It seems probable that once the machine thinking method had started, it would not take long to outstrip our feeble powers… They would be able to converse with each other to sharpen their wits. At some stage therefore, we should have to expect the machines to take control.

– Alan Turing

I visualize a time when we will be to robots what dogs are to humans. And I am rooting for the machines.

– Claude Shannon

En masse, these machines inspired a wave of new invention which further accelerated their development. In 1947, physicists working at Bell Labs invented the transistor, a tiny semiconductor which could control electronic signals. Replacing big, hot, and unreliable vacuum tubes, the transistor allowed electronics engineers to build ever more intricate circuits, packing more components closer together and raising their computational power.

By the 1960s, large companies such as IBM and Control Data Corporation had grown to design and build mainframes. Wardrobe-sized and stratospherically expensive, these large and powerful computers were capable of storing and processing vast sets of data such as population statistics and industrial outputs, but they were confined to corporate headquarters and university campuses. It would take another vital advance before the computer could make the jump to the human scale of the garage workbench, office desk, or the floor in front of the living-room TV.


Apple IMAC (Photography by ©John Short / courtesy of MIT Press)


Apple Macintosh (Photography by ©John Short / courtesy of MIT Press)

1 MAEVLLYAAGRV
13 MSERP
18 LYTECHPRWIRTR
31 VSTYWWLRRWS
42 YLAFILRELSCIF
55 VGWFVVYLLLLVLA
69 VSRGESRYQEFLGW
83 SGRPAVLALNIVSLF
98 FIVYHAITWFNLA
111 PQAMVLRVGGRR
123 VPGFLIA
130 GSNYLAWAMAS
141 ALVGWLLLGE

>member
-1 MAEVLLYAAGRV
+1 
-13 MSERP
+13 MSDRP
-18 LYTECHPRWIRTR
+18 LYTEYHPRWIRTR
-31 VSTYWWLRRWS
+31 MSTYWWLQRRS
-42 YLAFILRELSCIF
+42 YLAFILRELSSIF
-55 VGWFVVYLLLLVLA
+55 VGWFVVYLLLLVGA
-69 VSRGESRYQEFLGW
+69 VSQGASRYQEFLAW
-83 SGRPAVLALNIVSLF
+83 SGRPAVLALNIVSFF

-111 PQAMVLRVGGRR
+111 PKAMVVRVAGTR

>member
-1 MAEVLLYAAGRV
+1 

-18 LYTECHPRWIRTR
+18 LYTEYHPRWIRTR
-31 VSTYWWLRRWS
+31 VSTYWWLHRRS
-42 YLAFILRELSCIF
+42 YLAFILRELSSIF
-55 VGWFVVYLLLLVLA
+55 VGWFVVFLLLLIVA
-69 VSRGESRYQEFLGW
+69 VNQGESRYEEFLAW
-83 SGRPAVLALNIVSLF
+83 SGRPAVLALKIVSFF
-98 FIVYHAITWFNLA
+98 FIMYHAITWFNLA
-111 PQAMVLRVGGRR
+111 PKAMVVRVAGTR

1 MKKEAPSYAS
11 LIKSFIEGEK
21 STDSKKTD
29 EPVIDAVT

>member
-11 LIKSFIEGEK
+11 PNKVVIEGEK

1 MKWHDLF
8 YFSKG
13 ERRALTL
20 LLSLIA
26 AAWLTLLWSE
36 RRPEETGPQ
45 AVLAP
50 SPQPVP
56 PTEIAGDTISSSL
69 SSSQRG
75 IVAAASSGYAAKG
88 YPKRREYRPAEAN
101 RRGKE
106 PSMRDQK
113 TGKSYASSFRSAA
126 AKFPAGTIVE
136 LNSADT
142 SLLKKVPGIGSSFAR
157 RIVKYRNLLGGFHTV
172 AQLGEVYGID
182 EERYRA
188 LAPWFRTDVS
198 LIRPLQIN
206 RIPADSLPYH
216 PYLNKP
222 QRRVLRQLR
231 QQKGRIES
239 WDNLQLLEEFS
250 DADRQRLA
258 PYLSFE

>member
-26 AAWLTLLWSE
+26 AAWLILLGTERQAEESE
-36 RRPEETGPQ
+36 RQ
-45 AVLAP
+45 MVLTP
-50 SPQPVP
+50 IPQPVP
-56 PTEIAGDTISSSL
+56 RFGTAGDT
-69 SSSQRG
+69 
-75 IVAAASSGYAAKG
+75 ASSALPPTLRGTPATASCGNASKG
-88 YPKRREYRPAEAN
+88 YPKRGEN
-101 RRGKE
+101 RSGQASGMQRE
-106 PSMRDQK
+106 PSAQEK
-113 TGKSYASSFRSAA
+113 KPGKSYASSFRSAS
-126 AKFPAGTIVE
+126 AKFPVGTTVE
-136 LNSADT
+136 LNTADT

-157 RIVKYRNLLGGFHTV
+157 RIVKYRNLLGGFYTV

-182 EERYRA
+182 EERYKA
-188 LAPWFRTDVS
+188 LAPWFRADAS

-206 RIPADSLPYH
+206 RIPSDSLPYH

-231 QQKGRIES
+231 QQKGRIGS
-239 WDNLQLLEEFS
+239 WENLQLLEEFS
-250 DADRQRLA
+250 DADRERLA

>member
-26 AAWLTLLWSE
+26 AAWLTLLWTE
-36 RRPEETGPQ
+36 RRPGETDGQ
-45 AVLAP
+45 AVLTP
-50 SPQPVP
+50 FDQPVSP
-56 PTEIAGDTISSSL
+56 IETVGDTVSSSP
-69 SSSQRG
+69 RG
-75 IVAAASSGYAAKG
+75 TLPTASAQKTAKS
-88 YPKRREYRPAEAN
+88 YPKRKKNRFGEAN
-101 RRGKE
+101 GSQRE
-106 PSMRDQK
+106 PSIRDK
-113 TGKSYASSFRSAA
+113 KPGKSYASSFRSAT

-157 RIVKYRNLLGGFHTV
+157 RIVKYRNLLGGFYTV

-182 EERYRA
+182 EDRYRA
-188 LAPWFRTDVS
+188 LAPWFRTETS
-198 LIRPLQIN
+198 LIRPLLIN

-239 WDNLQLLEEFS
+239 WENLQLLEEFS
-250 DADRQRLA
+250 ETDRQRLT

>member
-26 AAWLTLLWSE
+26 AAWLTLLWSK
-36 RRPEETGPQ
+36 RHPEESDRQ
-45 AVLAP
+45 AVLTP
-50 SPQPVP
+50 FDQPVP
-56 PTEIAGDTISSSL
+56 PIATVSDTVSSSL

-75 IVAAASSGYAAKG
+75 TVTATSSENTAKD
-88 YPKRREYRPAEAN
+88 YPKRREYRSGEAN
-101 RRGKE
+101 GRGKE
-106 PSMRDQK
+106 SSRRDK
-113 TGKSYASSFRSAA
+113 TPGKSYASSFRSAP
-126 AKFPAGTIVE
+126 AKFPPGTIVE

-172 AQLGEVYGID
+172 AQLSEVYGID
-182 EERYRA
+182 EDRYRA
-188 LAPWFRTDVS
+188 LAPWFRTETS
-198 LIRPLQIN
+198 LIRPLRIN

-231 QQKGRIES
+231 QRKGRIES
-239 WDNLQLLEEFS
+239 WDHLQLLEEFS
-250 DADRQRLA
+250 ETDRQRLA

Apple Macintosh (Photography by ©John Short / courtesy of MIT Press)


Apple Macintosh (Photography by ©John Short / courtesy of MIT Press)


Apple Macintosh(Photography by ©John Short / courtesy of MIT Press)

That jump was called the silicon gate. In the late 1960s, Federico Faggin at Fairchild Semiconductor in Palo Alto, California, tried exchanging aluminium control gates in transistors for ones made of polycrystalline silicon, and found they leaked less current, required less space, and worked more reliably. Suddenly, the multiple boards of components that comprised the innards of the previous generations of computers could be compressed into tiny integrated circuits. The microprocessor was born: a single chip which could perform multiple functions at a far lower cost of production.

The microprocessor enabled mass production for the mass market. The first to be commercially available was Intel’s 4-bit 4004 in 1971. It held 2,300 transistors and its circuit lines were 10 microns wide, and it was capable of performing 92,600 instructions per second. Two other microprocessors also appeared around the same time: Garrett AiResearch’s MP944, which was first used as part of the Central Air Data Computer for F14 fighter planes, and Texas Instruments’ TMS 1000. None of them was powerful – the 4004 could only really drive a calculator – and they couldn’t remotely compete in pure performance with mainframes.

But they were just the vanguard. Three years later, Intel shipped the 8-bit 8080, which was much quicker, supported a greater variety of instructions, and could interface with other components more flexibly, and it powered the very first generation of kit microcomputers.

Kits comprised circuit designs, build instructions, and the components to make them, and they were the first computers that made their way into family homes. Requiring soldering skills and an understanding of electronics, not to mention a good deal of money, kits such as the Altair 8800 were very much the domain of hobbyists, enthusiasts who tinkered in their garages to explore what a computer could do. The act of building them lent insights into how they worked and gave opportunities to customize and augment them with better parts.

That self-built nature naturally led to dreams of running businesses: if you could make one for yourself, perhaps you could make your own to sell? Especially in places like Silicon Valley, where so much computer research and development was going on, a cottage industry of manufacturers who designed new kits and components grew. Magazines such as Popular Electronics rushed to support it, sharing circuit designs and program listings, reviewing products, and selling advertising.